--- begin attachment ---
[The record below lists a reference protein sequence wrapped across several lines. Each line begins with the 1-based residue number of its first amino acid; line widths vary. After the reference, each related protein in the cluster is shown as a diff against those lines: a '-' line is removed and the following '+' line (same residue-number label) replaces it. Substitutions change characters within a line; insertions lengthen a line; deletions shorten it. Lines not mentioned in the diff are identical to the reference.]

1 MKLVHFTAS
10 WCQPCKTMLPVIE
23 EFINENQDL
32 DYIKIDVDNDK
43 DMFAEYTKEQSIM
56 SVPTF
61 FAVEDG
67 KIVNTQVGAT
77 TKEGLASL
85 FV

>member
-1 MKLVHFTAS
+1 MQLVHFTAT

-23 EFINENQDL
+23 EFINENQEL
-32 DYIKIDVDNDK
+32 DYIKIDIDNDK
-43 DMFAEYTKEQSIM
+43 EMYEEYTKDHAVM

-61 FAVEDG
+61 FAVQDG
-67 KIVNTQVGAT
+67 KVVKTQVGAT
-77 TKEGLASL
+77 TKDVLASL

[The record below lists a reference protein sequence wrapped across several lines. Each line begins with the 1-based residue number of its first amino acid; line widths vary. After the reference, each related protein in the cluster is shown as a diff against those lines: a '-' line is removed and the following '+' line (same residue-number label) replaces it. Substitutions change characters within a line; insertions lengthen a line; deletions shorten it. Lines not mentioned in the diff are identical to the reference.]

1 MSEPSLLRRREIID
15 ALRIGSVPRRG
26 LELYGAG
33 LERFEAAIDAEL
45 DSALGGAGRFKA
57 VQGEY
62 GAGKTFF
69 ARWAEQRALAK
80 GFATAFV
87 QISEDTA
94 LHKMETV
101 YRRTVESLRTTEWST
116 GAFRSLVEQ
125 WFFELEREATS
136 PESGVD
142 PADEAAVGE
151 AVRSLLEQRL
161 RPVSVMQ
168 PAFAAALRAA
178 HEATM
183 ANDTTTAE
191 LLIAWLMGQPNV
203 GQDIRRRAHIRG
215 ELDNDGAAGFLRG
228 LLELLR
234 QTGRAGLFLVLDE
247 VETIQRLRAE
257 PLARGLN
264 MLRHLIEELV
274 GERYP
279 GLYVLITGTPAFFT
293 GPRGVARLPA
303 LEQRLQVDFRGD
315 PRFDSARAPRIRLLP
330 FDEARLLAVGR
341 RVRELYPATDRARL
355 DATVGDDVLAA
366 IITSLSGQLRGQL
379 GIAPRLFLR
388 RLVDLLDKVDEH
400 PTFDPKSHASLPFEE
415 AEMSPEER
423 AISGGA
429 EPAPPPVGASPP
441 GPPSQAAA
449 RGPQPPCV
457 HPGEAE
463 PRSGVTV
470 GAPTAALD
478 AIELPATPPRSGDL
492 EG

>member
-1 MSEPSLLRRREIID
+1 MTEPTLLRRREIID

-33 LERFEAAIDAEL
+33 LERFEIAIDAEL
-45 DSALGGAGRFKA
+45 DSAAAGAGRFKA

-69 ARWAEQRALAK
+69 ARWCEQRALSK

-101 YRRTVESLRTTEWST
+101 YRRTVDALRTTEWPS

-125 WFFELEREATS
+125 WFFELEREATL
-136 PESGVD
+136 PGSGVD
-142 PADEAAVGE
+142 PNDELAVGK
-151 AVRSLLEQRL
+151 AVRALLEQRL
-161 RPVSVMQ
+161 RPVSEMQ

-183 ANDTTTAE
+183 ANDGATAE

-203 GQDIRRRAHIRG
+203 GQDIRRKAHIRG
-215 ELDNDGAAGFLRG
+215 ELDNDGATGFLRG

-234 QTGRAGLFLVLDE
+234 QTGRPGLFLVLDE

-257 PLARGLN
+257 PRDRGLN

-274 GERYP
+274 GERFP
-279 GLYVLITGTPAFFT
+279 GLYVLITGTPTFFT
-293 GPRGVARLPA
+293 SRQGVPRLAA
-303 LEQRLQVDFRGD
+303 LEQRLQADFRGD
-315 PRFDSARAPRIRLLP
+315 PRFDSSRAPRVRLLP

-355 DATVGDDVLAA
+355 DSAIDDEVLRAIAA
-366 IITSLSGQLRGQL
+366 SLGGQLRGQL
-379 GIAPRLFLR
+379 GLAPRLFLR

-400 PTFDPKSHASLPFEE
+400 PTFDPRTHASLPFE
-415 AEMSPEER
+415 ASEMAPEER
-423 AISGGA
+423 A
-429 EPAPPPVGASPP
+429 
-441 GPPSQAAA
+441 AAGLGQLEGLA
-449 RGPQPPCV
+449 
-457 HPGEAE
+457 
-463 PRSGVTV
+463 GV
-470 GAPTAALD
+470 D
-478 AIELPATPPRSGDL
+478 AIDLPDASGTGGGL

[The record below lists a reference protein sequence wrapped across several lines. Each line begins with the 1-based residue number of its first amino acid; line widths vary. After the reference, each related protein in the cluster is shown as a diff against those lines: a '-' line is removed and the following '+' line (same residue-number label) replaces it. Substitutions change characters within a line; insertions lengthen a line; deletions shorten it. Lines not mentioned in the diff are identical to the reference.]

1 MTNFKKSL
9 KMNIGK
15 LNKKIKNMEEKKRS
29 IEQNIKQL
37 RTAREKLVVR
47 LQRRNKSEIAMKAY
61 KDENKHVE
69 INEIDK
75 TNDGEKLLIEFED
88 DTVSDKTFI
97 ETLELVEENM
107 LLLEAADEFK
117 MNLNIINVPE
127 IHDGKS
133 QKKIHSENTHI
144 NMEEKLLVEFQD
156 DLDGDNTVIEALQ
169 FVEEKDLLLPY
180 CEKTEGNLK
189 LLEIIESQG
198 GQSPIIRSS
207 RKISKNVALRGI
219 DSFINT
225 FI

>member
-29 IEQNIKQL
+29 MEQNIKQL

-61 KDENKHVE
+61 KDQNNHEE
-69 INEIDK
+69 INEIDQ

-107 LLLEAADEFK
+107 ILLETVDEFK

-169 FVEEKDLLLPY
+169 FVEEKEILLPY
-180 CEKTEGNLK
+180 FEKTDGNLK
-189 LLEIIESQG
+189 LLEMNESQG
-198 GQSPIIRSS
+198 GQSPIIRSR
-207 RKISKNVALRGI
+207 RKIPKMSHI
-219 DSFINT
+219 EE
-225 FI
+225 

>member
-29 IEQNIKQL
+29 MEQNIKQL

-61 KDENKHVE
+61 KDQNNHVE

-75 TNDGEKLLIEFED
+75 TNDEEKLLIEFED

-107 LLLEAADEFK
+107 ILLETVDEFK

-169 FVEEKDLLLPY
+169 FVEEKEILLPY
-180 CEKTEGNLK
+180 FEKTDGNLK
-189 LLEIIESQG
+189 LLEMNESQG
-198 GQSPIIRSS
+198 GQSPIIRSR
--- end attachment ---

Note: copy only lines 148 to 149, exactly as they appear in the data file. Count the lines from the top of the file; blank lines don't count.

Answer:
9 KMNIGK
15 LNKKIKNMEEKKRS